Sources: Himmel, B. (2008), “Different Strokes for Different Generations,”
"Marketing to the Generations" Kaylene C. Williams, California State University, Stanislaus
Robert A. Page, Southern Connecticut State University
Langford, P. (2008), “Gen Y or Boomer, They Think the Same”
Cohen, A.M. (2009), “The Emergence of a Global Generation”
Zaslow, J. (2009), “The Greatest Generation (of Networkers)”
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"An emotion occurs when there are certain biological, certain experiential, and certain cognitive states which all occur simultaneously." John D. Mayer: From EQ Today, Spring 1999
Emotional intelligence plays a dominant role in our daily lives. It goes on an over-drive in an experiential setting such as events and trade shows where we are subjected to massive sensory overdose. In such a setting if you are an exhibitor or a presenter you have to maintain a state of steady self-awareness. You have to perceive your emotions in real-time and use this awareness to stay flexible and act positively to direct your behavior, sometimes under challenging circumstances. This skill to sustain and direct your own feeling will enhance your ability to accurately pick up on emotions in other people and understand what is really going on. You will be able to monitor others' mood and temperaments and enlist this knowledge in predicting their future behavior and decision making, giving you an edge in the negotiating lounge. After all, that is all face-to face marketing is. Isn't it?
Perception, Reason, Understanding and Management are the 4 keys to unlock emotional intelligence as modeled by Peter Salovey and John D. Mayer. It is also interesting to note that there are 4 different personality types. Like 4 seasons, human personality broadly fall under 4 quadrants. Different psychologist have labeled them under different names. The one that resonates with me is the science of D.I.S.C. Published in 1928 by psychologist William Moulton Marston and the original behaviorist like Walter V. Clarke and others, the science of D.I.S.C is used across the horizon to study human behavior in any given environments.
D: DOMINANCE, I: INFLUENCE, S: STEADINESS, C: COMPLIANCE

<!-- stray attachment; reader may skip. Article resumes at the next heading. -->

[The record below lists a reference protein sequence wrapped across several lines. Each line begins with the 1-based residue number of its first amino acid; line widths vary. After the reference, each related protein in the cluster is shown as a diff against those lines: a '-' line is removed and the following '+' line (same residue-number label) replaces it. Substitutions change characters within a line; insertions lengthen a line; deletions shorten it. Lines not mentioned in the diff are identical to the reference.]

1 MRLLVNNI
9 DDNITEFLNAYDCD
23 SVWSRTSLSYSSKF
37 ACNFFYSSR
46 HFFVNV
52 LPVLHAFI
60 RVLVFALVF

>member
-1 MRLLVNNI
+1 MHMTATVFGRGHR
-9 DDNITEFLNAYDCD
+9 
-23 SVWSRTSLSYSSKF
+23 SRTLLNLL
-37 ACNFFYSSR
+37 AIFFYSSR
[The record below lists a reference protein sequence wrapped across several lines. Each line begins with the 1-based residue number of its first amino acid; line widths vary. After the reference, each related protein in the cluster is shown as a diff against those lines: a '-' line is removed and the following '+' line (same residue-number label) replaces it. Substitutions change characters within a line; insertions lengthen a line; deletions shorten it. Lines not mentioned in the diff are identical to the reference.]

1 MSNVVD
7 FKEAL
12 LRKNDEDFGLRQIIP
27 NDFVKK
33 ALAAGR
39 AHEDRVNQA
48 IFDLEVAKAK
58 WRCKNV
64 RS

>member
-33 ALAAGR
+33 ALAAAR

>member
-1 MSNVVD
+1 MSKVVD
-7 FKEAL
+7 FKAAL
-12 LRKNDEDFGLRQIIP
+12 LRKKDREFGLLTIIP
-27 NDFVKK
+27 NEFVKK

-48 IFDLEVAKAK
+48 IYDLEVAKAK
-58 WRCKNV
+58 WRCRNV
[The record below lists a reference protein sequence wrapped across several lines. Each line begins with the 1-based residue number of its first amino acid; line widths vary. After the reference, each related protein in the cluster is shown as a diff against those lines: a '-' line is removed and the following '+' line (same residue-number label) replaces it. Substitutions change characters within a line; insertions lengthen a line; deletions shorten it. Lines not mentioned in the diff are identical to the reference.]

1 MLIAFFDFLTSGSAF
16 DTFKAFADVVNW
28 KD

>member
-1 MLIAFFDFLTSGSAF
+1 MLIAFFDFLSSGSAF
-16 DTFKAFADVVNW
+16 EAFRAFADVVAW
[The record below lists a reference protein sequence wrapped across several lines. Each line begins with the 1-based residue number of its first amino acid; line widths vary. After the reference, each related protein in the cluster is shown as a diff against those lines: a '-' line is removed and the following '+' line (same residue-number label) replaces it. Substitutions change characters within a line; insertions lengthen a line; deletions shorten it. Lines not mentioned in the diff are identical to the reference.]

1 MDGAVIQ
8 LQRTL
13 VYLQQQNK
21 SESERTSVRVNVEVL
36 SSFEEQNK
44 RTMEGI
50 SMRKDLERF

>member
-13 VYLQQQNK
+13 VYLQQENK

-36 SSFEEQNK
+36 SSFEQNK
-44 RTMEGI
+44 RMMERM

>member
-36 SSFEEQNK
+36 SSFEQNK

"This is the element of an individual’s personality that indicates competitiveness, drive and a desire to win. Highly dominant people tend become angry more often than lower dominant types. Dominance is a task oriented trait so once a highly dominant person takes on a task, they become determined to see it through to the end.
These people often appear to be stern and severe. Once they have had an angry outburst, they forget the source of their anger quickly and move on to other things. Highly dominant people will often be seen as intimidating by others."
"This is the element of an individual’s personality that indicates optimism, trust, and a sense of humor. Highly influencing people tend to joke around a lot, talk a lot, and use other people to get what they want out of life. Almost completely people-oriented, they need to be in the company of other human beings as often as possible.
Highly influencing people like .... virtually anything they can show off. They are optimistic to a fault and trust almost everyone a little too much. Highly influencing people will often be seen as the life of the party by others."
"This is the element of an individual’s personality that regulates the pace at which they do things. Highly steady people tend to hold off on decision making until they believe the decision is the right one. They like to do research and get the approval of others before they do almost anything.
They are people-oriented and will usually be very sociable with everyone they meet. Highly steady people will take longer to do their work, but because they are very thorough, the work they do is generally of very high quality.
"This is the element of an individual’s personality that creates a need for rules and regulations in their lives. Highly compliant people tend to approach every challenge or project with caution and concern. Because they are task oriented, they tend not to fall for a sales pitch that is not accompanied by facts and figures.
Of course, we are a blend of the above, just the proportions vary. However, the key to remember is that there are certain experiences that exalts us while others irritates us. One thing is for certain. The unique blend of the head and the heart will give you an edge in the competence of social marketing.
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In my writings I am often an explorer, a map maker, sometimes a voyager of the human mind and other times: a creator who is tormented by the inner longing to expand, express and delight !